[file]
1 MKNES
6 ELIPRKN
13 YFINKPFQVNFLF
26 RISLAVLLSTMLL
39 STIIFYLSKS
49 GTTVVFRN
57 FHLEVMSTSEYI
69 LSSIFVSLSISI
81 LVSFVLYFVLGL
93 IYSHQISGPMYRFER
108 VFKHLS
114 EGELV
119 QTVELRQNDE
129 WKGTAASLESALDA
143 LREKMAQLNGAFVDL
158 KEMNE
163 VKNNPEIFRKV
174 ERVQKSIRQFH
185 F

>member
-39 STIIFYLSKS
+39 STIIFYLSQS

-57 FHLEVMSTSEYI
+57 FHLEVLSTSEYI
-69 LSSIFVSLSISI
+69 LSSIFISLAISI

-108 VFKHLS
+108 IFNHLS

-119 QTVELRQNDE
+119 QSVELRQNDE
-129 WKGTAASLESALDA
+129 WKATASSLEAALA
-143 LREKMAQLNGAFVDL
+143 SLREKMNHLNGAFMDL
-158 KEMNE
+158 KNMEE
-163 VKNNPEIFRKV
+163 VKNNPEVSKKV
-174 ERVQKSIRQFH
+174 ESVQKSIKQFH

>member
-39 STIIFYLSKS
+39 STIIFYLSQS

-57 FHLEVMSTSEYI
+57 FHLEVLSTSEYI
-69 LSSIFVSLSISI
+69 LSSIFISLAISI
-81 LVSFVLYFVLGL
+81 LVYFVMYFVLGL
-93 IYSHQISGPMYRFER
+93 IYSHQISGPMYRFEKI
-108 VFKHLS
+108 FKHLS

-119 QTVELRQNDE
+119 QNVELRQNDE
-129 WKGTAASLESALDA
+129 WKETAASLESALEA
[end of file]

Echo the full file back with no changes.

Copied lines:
1 MKNES
6 ELIPRKN
13 YFINKPFQVNFLF
26 RISLAVLLSTMLL
39 STIIFYLSKS
49 GTTVVFRN
57 FHLEVMSTSEYI
69 LSSIFVSLSISI
81 LVSFVLYFVLGL
93 IYSHQISGPMYRFER
108 VFKHLS
114 EGELV
119 QTVELRQNDE
129 WKGTAASLESALDA
143 LREKMAQLNGAFVDL
158 KEMNE
163 VKNNPEIFRKV
174 ERVQKSIRQFH
185 F

>member
-39 STIIFYLSKS
+39 STIIFYLSQS

-57 FHLEVMSTSEYI
+57 FHLEVLSTSEYI
-69 LSSIFVSLSISI
+69 LSSIFISLAISI

-108 VFKHLS
+108 IFNHLS

-119 QTVELRQNDE
+119 QSVELRQNDE
-129 WKGTAASLESALDA
+129 WKATASSLEAALA
-143 LREKMAQLNGAFVDL
+143 SLREKMNHLNGAFMDL
-158 KEMNE
+158 KNMEE
-163 VKNNPEIFRKV
+163 VKNNPEVSKKV
-174 ERVQKSIRQFH
+174 ESVQKSIKQFH

>member
-39 STIIFYLSKS
+39 STIIFYLSQS

-57 FHLEVMSTSEYI
+57 FHLEVLSTSEYI
-69 LSSIFVSLSISI
+69 LSSIFISLAISI
-81 LVSFVLYFVLGL
+81 LVYFVMYFVLGL
-93 IYSHQISGPMYRFER
+93 IYSHQISGPMYRFEKI
-108 VFKHLS
+108 FKHLS

-119 QTVELRQNDE
+119 QNVELRQNDE
-129 WKGTAASLESALDA
+129 WKETAASLESALEA